United tumbled to a 2-1 defeat in their inaugural trip to Rio Tinto Stadium last month, forfeiting the early lead granted by Luciano Emilio's first-half header and directing only one other shot on target all game. But that setback remains D.C.'s only loss of the campaign as Tom Soehn's side has shown steady improvement in the ensuing weeks, building an eight-game undefeated streak.
Since that trip to the Wasatch Front, the United attack has shown consistent menace even with a variety of personnel and circumstances but the back line, while much improved from last season, remains prone to inopportune breakdowns.
Pointing to the growing understanding along the back line, veteran Bryan Namoff sees ample reason for optimism but has lamented his team's inability to lock down opposing offenses for the full 90 minutes, as the Black-and-Red have only two clean sheets to their credit in 2009. Blanking Real remains his top objective this weekend.
"We've put together really good halves. Right now we just need to bring those two together to have a full, complete game," said the D.C. right back this week. "And the one area that's in the back of my head right now is the shutouts: we haven't had a shutout in what's going on seven games. So looking towards the league for Saturday, that's definitely one of my goals, especially as we're going to be at home against an opponent that beat us."
Year after year, United seem to remain an inherently attack-minded outfit and their struggles to maintain defensive focus were vividly displayed in Wednesday's U.S. Open Cup play-in match. D.C jumped out to a 4-0 lead over New York, only to yield three goals and a bevy of chances as the Red Bulls nearly hauled themselves back into contention in the second half.
"It seemed to be in character for us," said Namoff. "One of those fluky goals and a couple other ones, too. It was a frustrating couple of goals. I thought defensively we were pretty solid, pretty sound in the first half.
"Second half, we started to lose our momentum because of our pressure up top - we sat in a little bit and they started to counter on us. We didn't string enough possession in the second half and that's when they started to get into the attack - they started to play in our end and any time you're going to let another team play in your defensive end, they're going to create opportunities."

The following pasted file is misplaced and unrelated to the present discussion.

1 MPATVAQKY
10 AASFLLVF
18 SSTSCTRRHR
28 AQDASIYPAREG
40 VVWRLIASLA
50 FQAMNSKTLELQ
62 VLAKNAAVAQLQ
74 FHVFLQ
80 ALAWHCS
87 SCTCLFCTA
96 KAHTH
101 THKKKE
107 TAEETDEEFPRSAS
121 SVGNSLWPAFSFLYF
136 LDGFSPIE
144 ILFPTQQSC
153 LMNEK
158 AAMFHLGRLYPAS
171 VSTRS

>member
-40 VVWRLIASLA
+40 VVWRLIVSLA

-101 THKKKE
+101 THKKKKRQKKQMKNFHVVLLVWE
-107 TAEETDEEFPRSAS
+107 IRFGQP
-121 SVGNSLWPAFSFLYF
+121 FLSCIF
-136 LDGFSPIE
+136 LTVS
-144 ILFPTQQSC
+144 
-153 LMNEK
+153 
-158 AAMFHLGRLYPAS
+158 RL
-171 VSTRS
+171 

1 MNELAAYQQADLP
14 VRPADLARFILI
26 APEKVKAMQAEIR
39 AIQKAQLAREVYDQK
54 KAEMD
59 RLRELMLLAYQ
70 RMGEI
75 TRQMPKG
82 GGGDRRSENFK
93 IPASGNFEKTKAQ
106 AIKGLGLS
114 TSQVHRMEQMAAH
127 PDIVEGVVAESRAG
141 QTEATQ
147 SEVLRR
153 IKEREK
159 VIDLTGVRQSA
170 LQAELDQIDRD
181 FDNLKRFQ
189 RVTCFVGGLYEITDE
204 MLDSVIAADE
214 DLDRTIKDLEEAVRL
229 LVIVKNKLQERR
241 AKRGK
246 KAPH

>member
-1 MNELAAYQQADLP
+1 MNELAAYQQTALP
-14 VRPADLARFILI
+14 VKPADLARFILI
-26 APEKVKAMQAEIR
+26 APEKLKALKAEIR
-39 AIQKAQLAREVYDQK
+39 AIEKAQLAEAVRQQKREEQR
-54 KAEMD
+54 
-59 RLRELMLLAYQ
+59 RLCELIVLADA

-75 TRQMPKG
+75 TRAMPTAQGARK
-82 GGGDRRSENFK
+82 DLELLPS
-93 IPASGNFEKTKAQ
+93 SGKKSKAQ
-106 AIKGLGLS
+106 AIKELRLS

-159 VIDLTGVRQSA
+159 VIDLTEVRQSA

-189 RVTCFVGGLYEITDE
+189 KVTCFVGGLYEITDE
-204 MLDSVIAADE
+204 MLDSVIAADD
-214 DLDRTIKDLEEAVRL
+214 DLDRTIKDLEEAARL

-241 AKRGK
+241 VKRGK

Goalkeeping is obviously of the most crucial variables in the defensive equation and United's netminding rotation looks likely to continue against RSL. Josh Wicks earned the start on Wednesday but neither he nor his cohorts Louis Crayton and Milos Kocic have staked a dominant claim to the starting job. Each represents a different set of traits for the United back line to adjust to from game to game, though by this point Soehn expects his defenders to be familiar with all three.
"They do train every day and you get to learn about every guy every day, and what his strengths and weaknesses are. Just like one piece coming in or out, you always have to adjust to what's given to you," said the United boss, "and it's up to one of those guys to separate themselves from the rest."
As their next opponents can verify, it could be worse for United. Until recently, Real Salt Lake had been blessed with an embarrassment of goalkeeping riches, with D.C. alum Nick Rimando keeping his nose ahead of talented youngster Chris Seitz. Rimando sustained a grisly hand injury in Real's 2-0 loss to Colorado on May 2 but Seitz lasted just three games before being sidelined by a separated shoulder last week.
Now understudy Kyle Reynish is slated for his first-ever MLS start at RFK, where the home side - recalling the torment they inflicted on Red Bulls keeper Danny Cepero in Wednesdayís first 26 minutes - will be eager to give him a baptism by fire.
"We just have to make sure that we take what we did in the first half and apply it to Saturdayís game," said Namoff. "And weíll sweep the second half underneath the rug."